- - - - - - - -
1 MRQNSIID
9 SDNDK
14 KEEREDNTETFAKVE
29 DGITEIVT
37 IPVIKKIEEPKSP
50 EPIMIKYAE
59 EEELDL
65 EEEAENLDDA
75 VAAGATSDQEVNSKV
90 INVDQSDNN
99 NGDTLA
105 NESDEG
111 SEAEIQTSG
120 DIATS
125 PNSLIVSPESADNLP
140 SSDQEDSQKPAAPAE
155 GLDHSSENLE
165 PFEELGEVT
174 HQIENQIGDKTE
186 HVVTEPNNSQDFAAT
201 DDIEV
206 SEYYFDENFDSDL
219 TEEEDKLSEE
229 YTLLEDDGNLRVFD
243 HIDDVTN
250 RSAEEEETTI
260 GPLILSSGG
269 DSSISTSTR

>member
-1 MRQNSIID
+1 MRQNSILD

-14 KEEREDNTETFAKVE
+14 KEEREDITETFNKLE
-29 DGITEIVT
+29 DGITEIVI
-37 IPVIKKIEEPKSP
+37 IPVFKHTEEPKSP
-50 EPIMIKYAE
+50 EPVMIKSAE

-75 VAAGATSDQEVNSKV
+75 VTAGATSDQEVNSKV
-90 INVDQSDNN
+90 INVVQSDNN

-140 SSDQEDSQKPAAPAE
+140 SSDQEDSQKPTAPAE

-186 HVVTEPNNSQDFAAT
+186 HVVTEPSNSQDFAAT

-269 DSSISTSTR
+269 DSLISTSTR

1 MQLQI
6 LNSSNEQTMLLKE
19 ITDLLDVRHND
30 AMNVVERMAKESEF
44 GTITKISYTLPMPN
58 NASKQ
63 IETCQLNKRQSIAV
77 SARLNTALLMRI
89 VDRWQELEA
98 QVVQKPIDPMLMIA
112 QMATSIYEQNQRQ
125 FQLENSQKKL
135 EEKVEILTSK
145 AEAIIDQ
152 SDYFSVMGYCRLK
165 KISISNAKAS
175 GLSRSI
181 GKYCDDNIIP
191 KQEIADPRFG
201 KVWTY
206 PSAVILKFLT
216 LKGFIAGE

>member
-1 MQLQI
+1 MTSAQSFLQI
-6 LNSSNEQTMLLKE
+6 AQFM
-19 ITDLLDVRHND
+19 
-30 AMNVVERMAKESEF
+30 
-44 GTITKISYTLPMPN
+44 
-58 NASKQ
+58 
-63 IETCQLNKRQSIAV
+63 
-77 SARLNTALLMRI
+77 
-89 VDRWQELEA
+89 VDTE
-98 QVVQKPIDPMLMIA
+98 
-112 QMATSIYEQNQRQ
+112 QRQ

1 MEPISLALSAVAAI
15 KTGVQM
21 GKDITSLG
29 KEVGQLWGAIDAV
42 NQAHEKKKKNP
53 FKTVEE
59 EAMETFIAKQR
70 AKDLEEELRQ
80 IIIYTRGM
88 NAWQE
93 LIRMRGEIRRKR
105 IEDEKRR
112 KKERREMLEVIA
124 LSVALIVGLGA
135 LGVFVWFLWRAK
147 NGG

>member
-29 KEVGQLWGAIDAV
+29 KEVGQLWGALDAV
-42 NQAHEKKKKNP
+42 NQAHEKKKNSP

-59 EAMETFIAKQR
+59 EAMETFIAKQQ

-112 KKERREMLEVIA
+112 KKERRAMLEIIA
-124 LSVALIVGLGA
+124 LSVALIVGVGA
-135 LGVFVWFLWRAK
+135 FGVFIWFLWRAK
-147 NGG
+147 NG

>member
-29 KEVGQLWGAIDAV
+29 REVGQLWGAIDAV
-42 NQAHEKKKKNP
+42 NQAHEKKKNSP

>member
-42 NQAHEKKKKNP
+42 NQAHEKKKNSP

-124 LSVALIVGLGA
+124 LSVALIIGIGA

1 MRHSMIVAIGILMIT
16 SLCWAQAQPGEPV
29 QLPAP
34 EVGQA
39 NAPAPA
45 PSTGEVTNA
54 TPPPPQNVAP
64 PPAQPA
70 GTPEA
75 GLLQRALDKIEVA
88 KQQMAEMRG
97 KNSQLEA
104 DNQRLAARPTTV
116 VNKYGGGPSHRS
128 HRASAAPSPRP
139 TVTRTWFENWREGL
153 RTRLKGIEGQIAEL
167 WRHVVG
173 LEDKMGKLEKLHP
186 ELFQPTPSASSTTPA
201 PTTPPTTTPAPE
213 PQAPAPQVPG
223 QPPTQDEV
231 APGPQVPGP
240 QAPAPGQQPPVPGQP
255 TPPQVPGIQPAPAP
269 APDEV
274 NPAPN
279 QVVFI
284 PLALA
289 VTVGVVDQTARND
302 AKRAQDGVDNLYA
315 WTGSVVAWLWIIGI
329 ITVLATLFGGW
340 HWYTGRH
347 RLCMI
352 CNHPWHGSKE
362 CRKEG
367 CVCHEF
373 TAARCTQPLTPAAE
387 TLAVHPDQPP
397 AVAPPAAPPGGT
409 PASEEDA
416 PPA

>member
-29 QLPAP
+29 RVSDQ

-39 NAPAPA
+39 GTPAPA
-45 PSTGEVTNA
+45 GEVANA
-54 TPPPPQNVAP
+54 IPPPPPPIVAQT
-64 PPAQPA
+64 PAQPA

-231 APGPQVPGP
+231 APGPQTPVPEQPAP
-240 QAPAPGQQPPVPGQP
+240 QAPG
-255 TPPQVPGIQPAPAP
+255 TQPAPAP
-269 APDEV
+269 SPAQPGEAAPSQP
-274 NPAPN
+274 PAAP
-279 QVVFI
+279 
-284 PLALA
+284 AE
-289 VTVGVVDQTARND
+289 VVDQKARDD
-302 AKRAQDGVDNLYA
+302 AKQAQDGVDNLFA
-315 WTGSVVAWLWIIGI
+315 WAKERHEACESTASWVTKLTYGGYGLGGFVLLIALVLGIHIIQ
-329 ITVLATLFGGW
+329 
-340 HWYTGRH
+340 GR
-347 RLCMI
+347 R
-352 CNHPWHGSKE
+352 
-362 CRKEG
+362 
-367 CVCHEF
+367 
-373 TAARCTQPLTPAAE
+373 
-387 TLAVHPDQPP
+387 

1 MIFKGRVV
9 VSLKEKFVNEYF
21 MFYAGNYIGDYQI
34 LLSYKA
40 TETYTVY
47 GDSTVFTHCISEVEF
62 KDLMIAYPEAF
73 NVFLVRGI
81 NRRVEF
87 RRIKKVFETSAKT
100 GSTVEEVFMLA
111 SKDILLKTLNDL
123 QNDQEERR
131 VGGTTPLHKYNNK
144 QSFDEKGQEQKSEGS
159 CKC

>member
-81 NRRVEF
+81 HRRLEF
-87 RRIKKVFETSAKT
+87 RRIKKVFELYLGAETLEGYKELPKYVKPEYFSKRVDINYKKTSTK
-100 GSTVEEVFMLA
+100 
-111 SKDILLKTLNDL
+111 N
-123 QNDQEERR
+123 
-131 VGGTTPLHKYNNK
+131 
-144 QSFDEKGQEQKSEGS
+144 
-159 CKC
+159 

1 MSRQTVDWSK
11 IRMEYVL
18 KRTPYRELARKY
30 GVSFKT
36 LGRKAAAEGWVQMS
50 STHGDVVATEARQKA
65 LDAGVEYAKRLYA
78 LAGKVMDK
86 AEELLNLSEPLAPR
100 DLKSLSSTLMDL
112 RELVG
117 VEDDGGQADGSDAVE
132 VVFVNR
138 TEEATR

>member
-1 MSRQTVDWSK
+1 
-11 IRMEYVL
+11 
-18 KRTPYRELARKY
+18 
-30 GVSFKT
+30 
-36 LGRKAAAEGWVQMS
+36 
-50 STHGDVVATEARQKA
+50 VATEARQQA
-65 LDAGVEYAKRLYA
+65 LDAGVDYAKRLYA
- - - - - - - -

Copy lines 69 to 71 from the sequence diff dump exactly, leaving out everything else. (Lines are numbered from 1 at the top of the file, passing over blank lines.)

201 KVWTY
206 PSAVILKFLT
216 LKGFIAGE